After seven years of being out of the workforce and being a stay at home mom, getting to challenge my brain in a way it’s never been challenged before is both exhausting and exciting. I’ve been having dreams of playing the piano – ever more complex pieces. I’ve found myself keying (musical pun intended) into background piano music in commercials or movies, wondering what key that was in or if I could play it if I tried. I can also feel a difference in my hands. They are literally stronger, more dexterous. My fingers are more nimble and responsive. It’s like they’ve woken up from a deep sleep. I feel like my hands are finally doing what they’ve been meant to do all along. I remember feeling the same way about my boobs when I started breastfeeding my babies.

I find myself frustrated that I can’t magically play complicated pieces immediately. My left hand can’t switch chords fast enough and forget trying to make my two hands play two different things at the same time. But progress is being made, however slowly, many swear words at a time.

My ultimate dream is to be able to play Lady Gaga and sing at the same time. I’m well on my way.

My Six Books

I was challenged by a friend – well, I begged her for a blog post idea and she came through like…someone who’s really dependable – to come up with three books that are “a snapshot of me.”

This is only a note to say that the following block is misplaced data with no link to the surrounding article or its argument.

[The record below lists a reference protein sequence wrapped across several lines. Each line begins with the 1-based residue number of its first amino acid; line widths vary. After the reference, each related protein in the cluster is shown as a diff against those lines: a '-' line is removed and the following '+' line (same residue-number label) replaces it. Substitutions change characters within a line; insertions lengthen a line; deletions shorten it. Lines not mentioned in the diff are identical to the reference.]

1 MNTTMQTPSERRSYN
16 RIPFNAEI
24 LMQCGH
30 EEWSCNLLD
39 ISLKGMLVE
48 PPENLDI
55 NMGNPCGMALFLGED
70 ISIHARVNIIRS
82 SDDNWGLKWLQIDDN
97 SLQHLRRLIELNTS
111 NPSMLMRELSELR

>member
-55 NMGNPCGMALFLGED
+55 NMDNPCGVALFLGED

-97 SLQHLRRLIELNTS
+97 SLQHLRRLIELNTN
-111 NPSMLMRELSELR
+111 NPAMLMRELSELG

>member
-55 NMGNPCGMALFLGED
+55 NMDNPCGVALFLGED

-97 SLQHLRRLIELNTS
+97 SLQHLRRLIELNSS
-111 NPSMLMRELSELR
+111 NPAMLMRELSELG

I already failed, since I came up with six and couldn’t whittle the list down any further.  They are listed in the order in which they were read…because that’s the order in which I grew.

  1. Harry Potter and the Order of the Phoenix – JK Rowling

This book captures my whimsical childhood imagination.  If I had three wishes, I’d wish to go to Hogwarts for a year.  I’d date Ron and be besties with Hermione and go on adventures with Harry.  And I would steal some lemon drops from Dumbledore.  Why this HP book specifically?  Because they form The Order!  The kids become more rebellious and independent and help each other out and fall in love…sigh.  Deep down, I really do believe in magic.

2. Letters to a Young Therapist – Mary Pipher

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I read this book in my Master’s program when I had no idea how to help my clients and I had a shitty supervisor who wouldn’t help me.  This book became my virtual supervisor and gave me space me to begin to figure out what kind of therapist I wanted to be.